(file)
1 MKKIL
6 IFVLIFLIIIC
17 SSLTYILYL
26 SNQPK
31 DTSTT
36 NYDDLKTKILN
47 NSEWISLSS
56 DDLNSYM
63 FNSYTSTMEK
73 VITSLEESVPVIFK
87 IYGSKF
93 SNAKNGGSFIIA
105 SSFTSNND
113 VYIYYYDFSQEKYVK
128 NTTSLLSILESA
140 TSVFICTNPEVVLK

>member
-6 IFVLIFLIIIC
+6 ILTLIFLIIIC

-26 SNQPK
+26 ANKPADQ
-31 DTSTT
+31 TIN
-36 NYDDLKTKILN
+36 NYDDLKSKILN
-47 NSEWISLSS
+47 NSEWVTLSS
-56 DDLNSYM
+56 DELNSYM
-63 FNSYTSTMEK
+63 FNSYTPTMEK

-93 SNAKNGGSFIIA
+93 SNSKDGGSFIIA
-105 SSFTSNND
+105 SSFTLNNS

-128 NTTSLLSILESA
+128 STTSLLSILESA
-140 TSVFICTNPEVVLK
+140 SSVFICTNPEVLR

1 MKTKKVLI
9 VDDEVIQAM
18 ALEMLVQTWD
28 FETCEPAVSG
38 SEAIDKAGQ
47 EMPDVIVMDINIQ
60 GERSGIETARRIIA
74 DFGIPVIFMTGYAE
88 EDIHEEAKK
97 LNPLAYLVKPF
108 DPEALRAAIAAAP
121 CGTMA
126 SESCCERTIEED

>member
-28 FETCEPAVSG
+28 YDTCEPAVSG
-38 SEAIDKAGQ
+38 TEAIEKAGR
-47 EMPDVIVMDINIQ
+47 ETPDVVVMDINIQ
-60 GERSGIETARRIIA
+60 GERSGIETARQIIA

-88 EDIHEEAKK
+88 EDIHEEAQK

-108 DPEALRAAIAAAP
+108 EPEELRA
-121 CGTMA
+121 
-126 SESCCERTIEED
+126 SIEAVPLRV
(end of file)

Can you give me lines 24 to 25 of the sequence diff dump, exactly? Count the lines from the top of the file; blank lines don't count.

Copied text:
-36 NYDDLKTKILN
+36 NYDDLKSKILN